Photo courtesy of Smithsonian National Anthropological Archives.
November 17, 2016.
"In an era when women couldn’t vote and Native Americans were denied citizenship, Susan La Flesche shattered not just one barrier, but two, to become the first Native American woman doctor in the United States."
Susan La Flesche's dedication to becoming a doctor sparked from when she was eight years old sitting at the bedside of a dying elderly woman. The doctor was summoned four times to the aid of the elderly woman, who never showed up resulting in a painful death for the lady. The message that was sent from the Doctor explained the reason for not showing, one of the lines from the message included "It was only an Indian".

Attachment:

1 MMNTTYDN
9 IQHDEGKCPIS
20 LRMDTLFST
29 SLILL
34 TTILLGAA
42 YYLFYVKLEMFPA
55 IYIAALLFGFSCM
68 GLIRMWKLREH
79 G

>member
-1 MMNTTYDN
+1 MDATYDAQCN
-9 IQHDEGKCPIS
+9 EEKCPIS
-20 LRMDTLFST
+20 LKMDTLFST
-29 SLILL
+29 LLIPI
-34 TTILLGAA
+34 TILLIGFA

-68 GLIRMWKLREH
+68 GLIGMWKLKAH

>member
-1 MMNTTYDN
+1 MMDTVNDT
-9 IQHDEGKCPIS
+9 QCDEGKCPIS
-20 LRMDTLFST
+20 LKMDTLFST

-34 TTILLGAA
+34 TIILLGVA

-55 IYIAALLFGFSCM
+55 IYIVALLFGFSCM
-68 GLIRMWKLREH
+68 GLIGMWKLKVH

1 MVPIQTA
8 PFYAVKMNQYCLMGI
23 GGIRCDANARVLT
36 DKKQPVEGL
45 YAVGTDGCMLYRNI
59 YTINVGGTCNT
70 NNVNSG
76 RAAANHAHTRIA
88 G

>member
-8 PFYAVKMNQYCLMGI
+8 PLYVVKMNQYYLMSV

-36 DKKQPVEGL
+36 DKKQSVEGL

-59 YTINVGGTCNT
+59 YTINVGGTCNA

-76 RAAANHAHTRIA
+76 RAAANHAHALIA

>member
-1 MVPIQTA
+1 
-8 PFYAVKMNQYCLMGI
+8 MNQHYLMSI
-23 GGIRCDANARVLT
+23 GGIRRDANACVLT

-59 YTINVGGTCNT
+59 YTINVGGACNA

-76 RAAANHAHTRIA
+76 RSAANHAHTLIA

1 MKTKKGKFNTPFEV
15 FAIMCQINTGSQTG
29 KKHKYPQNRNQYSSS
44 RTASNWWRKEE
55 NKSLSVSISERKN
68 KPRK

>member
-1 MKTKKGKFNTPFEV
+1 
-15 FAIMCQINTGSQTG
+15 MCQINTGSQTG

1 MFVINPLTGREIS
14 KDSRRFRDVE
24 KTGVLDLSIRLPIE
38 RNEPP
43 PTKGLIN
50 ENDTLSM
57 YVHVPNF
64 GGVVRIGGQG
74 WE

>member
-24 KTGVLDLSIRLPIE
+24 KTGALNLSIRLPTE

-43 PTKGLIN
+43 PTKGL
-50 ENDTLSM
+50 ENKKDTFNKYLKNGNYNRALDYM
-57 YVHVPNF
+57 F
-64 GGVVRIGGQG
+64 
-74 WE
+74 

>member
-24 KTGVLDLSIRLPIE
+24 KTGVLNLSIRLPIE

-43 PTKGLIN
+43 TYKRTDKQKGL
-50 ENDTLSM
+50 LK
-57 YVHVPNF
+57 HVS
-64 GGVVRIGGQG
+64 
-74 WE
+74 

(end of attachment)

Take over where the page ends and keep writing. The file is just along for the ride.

Susan went on to attend the Woman's Medical College of Pennsylvania, "a time when even the most privileged of white women faced severe discrimination." Upon graduating, she went on to help and serve 1,244 patients spread over a territory of 1,350 square miles on her reservation.
For more information,
- Omaha Tribe of Nebraska
- Susan La Flesche
- The Medicine Woman
- Study shows high Indian infant death rate
- Indianz.com, 2012.
- Living on a Reservation
- Changing the face of Medicine | Celebrating America's Women Physicians Online Exhibition
- Dr. Susan La Flesche Picotte
- U.S. National Library of Medicine.
- The Fight for Women's Suffrage
- History Channel
- Gender roles in the 19th century
- British Library, Discovering Literatire: Romantics and Victorians, Professor Kathryn Hughes.
- Gender Ideology & Separate Spheres in the 19th Century
- Victoria and Albert Museum, Professor Jan Marsh.
- Roles of Women In The Victorian Era
- Victorian Era.org | Victorian Era Information for Kids.